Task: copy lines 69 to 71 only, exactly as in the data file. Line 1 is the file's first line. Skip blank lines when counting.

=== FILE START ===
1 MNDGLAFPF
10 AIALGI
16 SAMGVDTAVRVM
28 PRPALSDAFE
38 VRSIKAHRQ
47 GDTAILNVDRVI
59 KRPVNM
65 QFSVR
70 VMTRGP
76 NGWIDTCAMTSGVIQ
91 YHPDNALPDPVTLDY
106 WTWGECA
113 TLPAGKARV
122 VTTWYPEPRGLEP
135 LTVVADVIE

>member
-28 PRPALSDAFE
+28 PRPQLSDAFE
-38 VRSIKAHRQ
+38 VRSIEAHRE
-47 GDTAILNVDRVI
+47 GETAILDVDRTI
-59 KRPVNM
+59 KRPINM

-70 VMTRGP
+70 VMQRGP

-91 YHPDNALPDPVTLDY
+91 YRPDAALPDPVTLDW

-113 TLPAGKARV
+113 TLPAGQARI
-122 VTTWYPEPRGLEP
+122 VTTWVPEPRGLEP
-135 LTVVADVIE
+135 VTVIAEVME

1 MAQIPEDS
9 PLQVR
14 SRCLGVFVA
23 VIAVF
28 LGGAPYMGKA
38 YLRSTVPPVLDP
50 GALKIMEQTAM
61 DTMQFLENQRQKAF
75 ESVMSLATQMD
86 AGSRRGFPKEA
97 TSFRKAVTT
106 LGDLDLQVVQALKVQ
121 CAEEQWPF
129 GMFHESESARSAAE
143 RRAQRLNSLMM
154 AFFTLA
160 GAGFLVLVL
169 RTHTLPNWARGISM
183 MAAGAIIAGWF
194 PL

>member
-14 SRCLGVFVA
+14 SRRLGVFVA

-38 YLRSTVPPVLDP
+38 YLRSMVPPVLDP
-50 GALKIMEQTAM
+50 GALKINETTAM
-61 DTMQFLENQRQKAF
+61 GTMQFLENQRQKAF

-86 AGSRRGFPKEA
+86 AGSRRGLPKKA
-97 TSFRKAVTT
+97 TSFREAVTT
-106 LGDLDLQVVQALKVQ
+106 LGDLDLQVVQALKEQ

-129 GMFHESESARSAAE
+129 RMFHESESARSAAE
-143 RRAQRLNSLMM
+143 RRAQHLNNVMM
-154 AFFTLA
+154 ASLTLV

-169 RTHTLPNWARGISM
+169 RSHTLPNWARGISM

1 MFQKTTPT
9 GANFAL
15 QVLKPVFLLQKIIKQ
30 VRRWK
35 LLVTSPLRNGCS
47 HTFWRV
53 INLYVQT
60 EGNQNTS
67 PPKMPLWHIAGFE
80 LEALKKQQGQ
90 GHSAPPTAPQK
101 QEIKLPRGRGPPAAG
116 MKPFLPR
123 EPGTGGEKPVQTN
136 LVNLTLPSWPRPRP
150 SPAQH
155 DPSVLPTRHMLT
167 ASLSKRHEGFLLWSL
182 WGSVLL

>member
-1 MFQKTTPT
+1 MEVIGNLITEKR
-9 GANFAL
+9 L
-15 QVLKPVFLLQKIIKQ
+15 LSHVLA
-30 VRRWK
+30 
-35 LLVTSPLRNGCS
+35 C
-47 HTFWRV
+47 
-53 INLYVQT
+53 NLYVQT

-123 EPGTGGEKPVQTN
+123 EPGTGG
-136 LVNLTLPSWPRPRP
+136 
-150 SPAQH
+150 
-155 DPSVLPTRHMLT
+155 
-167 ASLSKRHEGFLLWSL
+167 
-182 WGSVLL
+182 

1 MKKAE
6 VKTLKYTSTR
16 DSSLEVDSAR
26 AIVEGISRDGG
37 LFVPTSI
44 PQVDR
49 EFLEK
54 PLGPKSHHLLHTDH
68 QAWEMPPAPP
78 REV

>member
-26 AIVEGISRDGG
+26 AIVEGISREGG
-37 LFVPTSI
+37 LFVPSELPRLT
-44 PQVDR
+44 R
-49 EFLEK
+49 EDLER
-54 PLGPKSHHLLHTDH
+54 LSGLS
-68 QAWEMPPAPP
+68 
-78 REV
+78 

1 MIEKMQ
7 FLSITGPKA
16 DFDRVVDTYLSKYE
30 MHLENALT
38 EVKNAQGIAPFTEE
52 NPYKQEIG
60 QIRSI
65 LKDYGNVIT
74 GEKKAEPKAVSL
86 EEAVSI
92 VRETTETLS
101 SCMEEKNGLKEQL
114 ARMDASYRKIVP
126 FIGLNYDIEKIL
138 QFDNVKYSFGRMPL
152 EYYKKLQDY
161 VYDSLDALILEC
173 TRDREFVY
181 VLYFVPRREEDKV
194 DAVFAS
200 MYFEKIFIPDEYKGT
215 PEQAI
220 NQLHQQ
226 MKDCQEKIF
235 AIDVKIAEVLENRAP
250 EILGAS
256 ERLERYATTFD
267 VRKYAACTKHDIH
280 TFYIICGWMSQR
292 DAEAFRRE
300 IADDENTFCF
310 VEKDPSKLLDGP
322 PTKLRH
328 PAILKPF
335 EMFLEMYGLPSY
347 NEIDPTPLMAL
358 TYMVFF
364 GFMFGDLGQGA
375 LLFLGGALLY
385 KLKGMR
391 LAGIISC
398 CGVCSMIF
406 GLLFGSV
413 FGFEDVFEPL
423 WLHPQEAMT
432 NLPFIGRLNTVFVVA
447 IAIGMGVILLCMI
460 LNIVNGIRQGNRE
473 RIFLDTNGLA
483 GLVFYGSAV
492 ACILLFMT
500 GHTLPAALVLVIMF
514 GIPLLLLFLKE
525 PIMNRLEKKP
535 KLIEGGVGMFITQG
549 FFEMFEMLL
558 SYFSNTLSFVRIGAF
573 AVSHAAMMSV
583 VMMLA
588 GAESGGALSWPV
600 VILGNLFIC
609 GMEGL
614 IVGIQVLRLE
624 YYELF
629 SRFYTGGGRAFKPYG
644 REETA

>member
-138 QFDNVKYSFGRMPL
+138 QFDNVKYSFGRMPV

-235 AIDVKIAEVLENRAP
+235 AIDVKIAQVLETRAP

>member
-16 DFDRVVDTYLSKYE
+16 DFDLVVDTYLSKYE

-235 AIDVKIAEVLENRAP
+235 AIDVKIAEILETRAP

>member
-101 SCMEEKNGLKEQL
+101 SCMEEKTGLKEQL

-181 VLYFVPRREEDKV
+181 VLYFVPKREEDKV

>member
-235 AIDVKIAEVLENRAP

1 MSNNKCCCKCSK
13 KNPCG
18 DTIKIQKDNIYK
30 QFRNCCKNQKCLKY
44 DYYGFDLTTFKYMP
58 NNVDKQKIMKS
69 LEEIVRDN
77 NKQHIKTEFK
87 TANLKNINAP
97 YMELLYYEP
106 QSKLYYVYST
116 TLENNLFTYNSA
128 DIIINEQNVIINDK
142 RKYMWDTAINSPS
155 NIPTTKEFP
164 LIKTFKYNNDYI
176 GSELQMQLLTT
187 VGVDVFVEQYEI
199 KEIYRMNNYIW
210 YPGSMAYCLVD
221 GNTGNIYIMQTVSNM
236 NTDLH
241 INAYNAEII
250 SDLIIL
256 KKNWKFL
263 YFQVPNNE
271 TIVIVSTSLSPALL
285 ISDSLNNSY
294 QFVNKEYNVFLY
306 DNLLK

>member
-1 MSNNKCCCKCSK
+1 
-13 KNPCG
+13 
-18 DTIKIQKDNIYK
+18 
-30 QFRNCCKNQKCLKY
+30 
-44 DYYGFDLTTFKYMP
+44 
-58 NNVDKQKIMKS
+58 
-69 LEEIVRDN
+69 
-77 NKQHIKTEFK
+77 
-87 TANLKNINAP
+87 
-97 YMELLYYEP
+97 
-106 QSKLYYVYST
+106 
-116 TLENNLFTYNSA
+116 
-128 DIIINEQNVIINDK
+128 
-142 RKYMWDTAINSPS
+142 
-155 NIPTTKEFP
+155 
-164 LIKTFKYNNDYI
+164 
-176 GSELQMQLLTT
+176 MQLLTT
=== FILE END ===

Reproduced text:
+106 LGDLDLQVVQALKEQ

-129 GMFHESESARSAAE
+129 RMFHESESARSAAE